Also, this condition can be indicative of a deficiency of certain vitamins and minerals in the body. Medical conditions such as psoriasis, eczema, fungal skin infection, athlete's foot, dry skin, scaly skin, contact dermatitis and Sjogren's syndrome, could also be responsible for causing the same in some people.
How to Heal or Treat Cracked Skin
- Treatment involves application of good amount of moisture to the affected areas. Do not be lured by pricey moisturizer creams. A simple petroleum jelly from your local store would suffice.
- You will need a pair of lycra-based cotton gloves, apart from the jelly. Before sleeping, wash your hands with mild soap and warm water. Pat dry them and put a heavy layer of petroleum jelly on the cracked areas and rest of your hands. Now, cover the hands with gloves and leave them overnight. This can also be done in daytime, if you don't plan to go out.
- You may also use almond oil or coconut oil, instead of petroleum jelly.
- It is also important to avoid extreme temperatures. Do not bathe using hot water as it may dry the skin more, and this might aggravate the problem. Before going out in the cold, it is wise to cover the hands with gloves, after smothering them with petroleum jelly.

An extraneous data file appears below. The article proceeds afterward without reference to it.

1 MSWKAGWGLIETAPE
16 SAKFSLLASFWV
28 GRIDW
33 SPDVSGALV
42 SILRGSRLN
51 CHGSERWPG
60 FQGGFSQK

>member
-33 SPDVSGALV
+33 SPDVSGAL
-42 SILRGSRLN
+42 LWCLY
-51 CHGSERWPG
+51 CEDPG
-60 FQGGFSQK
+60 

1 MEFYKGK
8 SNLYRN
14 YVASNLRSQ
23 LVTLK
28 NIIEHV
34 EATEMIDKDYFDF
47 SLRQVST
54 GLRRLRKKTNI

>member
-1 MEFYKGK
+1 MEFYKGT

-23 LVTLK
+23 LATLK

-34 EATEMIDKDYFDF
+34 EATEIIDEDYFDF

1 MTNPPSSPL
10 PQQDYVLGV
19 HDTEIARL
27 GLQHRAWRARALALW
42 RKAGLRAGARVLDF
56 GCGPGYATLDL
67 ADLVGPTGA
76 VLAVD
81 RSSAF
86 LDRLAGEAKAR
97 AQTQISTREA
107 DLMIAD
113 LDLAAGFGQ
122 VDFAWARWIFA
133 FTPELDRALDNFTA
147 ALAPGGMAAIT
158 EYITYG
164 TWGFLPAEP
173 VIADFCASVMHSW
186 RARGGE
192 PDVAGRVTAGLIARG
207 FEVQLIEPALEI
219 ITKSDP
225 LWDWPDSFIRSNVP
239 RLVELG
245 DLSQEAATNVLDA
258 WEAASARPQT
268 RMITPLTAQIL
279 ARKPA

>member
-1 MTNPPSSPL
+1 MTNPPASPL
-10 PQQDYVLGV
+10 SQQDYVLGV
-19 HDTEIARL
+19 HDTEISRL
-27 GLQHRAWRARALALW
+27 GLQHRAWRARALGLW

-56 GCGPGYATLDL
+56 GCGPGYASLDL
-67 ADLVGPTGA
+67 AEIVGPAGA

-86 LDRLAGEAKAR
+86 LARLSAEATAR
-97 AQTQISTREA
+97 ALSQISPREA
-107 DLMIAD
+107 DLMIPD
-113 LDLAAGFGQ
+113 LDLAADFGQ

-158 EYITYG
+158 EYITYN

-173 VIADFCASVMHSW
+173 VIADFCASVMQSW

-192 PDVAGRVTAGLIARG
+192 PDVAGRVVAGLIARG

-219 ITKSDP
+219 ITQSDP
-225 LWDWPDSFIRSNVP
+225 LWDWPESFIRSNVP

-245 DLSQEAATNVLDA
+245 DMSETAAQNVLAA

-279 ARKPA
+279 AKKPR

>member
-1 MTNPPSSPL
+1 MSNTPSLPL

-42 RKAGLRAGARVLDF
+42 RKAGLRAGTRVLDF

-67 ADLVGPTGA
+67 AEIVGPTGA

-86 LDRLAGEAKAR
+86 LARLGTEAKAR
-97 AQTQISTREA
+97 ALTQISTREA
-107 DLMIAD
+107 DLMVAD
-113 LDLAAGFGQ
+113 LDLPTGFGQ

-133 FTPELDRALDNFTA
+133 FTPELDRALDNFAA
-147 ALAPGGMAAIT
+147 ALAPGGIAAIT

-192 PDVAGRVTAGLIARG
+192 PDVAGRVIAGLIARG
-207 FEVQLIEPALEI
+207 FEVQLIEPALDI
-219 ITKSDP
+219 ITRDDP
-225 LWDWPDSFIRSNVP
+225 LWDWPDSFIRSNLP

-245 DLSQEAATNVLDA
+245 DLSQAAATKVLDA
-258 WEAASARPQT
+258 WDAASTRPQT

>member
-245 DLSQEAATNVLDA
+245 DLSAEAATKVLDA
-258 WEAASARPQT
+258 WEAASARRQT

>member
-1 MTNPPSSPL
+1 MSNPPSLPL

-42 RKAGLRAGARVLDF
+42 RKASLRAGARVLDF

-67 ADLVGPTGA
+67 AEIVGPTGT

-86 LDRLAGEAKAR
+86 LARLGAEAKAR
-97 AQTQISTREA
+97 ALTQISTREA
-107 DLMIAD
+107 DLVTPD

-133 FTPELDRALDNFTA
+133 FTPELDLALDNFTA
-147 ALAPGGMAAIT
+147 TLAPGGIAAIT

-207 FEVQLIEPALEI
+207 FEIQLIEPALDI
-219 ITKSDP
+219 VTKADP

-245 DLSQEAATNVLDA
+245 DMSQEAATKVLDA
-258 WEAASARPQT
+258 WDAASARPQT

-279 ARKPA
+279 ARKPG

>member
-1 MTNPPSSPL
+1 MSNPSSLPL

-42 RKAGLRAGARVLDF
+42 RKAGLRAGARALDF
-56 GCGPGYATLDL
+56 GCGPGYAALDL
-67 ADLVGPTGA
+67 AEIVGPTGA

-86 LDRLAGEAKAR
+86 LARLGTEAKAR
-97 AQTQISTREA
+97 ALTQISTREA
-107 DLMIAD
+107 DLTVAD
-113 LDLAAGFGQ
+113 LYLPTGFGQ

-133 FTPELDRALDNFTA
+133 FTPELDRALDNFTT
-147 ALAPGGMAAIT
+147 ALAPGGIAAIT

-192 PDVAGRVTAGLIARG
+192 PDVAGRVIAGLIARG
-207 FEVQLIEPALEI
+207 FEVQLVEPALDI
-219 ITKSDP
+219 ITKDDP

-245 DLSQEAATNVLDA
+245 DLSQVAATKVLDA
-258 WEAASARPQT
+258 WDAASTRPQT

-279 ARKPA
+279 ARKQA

Some Quick Home Remedies
A mashed avocado when applied on the affected areas, helps in enhancing the body's oil production, and speeds up the healing period.
Get beeswax, lanolin, and castor oil and melt them together. You can use the mix on the cracked spots after it has cooled down.
Honey is a good source of vitamins and minerals, and so are egg yolks. Beat the yolk with the honey and apply it on the cracked skin for about 10 minutes.
If the problem of cracked skin is caused by environmental conditions like cold weather, water or detergents, then the above tips are good enough for the treatment. However, these methods may not be effective enough if the condition has been caused by some underlying disease.
For instance, if eczema is the cause, then opt for over-the-counter anti-itch medications. But for severe cases, prescribed drugs are required, which include corticosteroid creams, antibiotics, oral antihistamines and immunomodulators. Phototherapy that exposes the skin to certain amount of natural sunlight may be involved in the treatment of the condition.
Disclaimer: The information provided is solely for educating the reader. It is not intended to be a substitute for the advice of a medical expert.